(c) Protection of Certain State Laws- This Act shall not be construed to preempt the applicability of–

(1) State trespass, contract, or tort law; or

(2) other State laws to the extent that those laws relate to acts of fraud."

The law would take effect 1 year after enactment, and, interestingly, cease to be in effect 10 years from the date of enactment. 

There is so much to say and discuss about this bill.  It is certainly getting closer to including the types of data protection requirements found in non-U.S. laws. 

However, some general comments about this bill…

  • It is great there a data protection (privacy) law finally being proposed that would be applicable to all businesses
  • Would help support the establishment of formal information security positions and programs in all industries/businesses
  • Why are data brokers the only businesses required to allow individuals to see their corresponding information that the business posssesses?  Probably to avoid what the lawmakers would view as an undue-burden on all businesses.  However, healthcare and financial organizations already must allow for this.
  • Requiring breach notification when personal information "has been acquired" could be a huge potential loophole…what does acquired mean?  This could be debatable, even with the provided definitions…it can mean many things depending on who is arguing for or against it.
  • Limiting notification to only "each individual of the U.S." is curious; organizations would be unwise not to treat all their customers equally with regard to notification no matter where they are located.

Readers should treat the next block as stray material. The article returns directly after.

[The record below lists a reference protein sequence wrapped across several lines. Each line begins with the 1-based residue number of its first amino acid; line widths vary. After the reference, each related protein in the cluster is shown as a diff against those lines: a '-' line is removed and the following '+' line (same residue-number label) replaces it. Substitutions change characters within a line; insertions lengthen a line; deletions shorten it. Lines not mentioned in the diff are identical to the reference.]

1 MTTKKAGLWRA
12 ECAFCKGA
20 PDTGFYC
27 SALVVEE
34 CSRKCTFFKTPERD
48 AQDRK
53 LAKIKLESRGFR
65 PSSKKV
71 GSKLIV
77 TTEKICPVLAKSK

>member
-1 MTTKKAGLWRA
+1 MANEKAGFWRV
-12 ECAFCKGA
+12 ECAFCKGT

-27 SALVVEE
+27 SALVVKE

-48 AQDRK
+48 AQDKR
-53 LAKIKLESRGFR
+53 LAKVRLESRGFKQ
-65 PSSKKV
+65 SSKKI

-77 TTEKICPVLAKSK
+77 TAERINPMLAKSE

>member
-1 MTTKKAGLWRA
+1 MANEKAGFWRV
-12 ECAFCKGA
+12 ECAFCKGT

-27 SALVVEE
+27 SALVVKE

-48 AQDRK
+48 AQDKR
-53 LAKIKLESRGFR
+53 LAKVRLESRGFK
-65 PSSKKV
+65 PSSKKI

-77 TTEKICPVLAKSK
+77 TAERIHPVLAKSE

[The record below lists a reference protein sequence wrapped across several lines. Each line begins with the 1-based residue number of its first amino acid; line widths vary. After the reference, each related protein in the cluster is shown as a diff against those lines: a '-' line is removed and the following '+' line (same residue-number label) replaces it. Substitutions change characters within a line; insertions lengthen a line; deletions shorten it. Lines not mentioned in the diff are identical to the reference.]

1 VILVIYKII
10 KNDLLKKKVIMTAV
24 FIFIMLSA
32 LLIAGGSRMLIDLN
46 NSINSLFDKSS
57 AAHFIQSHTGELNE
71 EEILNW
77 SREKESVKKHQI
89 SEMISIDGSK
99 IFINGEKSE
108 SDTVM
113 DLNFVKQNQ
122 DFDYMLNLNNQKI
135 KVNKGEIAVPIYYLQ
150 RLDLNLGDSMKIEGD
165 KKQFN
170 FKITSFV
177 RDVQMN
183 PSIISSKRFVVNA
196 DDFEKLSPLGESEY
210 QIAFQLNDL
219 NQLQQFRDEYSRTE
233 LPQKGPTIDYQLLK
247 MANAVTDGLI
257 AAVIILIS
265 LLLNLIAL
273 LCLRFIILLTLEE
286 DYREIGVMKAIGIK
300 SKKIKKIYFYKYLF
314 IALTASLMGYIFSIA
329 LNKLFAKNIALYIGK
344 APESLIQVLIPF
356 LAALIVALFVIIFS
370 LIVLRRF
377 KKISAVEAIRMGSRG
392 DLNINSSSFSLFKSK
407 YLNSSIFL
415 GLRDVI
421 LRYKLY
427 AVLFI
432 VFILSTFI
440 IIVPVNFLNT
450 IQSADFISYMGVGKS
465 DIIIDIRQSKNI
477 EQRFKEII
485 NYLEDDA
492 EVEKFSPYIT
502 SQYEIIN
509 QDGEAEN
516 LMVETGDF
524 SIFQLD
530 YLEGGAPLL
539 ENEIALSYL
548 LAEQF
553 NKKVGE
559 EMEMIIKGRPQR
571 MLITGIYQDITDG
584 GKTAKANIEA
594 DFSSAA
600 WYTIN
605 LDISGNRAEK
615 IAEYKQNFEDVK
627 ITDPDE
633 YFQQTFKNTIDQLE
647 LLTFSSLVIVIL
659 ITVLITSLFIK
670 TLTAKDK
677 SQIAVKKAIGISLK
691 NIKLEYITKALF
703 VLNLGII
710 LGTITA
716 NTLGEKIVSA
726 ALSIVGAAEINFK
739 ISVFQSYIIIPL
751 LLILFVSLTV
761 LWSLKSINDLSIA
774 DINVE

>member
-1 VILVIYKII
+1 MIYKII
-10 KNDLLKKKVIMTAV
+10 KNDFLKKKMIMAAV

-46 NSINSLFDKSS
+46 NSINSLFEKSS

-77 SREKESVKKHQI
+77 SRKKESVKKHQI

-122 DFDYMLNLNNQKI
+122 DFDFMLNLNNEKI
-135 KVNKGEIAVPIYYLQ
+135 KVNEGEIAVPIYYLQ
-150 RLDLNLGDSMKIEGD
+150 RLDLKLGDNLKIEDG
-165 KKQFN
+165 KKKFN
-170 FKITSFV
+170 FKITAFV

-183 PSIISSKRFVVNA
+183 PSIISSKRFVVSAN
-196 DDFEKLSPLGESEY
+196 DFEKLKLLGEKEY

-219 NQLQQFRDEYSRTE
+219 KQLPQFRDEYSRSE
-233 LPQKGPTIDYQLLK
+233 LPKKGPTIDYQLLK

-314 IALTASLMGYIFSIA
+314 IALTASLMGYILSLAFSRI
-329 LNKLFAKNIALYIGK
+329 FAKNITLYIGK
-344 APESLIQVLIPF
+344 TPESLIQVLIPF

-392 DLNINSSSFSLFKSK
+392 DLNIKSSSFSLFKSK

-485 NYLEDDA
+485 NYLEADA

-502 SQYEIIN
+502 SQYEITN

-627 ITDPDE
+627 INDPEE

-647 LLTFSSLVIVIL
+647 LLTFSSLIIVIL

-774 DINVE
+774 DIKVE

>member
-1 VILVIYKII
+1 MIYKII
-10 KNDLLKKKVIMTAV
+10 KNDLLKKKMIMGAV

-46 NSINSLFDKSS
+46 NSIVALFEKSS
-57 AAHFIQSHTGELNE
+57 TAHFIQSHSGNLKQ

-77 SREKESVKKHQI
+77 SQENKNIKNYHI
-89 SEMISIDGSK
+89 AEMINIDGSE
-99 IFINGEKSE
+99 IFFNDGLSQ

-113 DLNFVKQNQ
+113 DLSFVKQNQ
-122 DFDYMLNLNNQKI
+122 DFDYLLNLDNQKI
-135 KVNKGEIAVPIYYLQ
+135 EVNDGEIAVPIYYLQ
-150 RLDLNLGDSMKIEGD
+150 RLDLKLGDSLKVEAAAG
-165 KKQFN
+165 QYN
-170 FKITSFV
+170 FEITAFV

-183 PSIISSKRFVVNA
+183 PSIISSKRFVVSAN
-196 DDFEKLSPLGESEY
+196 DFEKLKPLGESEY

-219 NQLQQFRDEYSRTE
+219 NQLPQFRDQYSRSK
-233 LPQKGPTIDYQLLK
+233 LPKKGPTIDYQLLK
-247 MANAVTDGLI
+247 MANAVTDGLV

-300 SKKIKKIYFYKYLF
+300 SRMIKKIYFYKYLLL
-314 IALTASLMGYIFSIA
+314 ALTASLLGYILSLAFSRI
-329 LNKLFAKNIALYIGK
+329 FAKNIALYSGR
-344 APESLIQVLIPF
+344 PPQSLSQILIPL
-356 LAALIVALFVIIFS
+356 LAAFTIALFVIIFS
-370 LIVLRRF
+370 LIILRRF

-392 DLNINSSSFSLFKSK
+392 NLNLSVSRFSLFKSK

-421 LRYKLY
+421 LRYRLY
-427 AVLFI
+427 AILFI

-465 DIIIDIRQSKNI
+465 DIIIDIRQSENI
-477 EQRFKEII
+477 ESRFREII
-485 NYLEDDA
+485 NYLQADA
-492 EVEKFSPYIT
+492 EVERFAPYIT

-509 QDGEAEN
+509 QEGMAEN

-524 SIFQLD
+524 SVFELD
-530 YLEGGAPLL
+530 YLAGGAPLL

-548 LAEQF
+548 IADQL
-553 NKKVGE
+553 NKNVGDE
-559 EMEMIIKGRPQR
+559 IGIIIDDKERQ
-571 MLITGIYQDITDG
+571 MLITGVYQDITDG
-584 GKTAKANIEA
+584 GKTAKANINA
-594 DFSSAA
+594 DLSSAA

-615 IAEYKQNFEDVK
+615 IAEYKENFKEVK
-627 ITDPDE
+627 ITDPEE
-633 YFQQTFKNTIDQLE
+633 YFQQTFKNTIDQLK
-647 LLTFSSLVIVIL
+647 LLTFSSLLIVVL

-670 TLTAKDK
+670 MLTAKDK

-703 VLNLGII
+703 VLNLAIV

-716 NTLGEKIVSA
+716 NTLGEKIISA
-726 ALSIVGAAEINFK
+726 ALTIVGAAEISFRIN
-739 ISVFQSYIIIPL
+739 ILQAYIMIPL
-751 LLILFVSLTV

• It will be interesting to see what the FTC determines is "excessive cost"  for direct notification.
  • Very importantly, if data is strongly encrypted and the encryption is managed appropriately, then the breach would not need to be reported.  More reason for organizations to use encryption…it’s a great security tool!  This also helps to ensure notices are truly only given when there is real risk to the electronic data.
  • The bill only covers eletronic data.  Too bad; many incidents have occurred with printed documents.
  • Notice this bill would preempt the state level breach notification laws.
  • I don’t know why the law would cease to be in effect 10 years after enactment; why is this?  Will there no longer be personal information breaches in 10 years for some reason the general public does not know about?   Very curious indeed…